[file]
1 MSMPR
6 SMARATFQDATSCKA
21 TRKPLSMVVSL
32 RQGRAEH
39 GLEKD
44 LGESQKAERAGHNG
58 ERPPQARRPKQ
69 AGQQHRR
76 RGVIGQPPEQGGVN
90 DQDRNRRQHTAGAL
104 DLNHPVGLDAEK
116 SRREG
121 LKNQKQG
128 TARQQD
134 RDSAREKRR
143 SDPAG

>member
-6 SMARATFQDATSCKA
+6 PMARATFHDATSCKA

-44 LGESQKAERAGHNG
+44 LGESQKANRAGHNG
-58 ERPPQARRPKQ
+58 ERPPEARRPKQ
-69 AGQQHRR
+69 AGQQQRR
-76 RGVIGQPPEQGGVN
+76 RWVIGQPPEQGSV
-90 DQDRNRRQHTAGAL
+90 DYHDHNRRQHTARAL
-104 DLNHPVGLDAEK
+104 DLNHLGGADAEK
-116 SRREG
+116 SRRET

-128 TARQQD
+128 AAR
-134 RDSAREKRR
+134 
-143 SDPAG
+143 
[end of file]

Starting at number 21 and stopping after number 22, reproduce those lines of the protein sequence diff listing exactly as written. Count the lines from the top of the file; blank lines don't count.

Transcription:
+44 LGESQKANRAGHNG
-58 ERPPQARRPKQ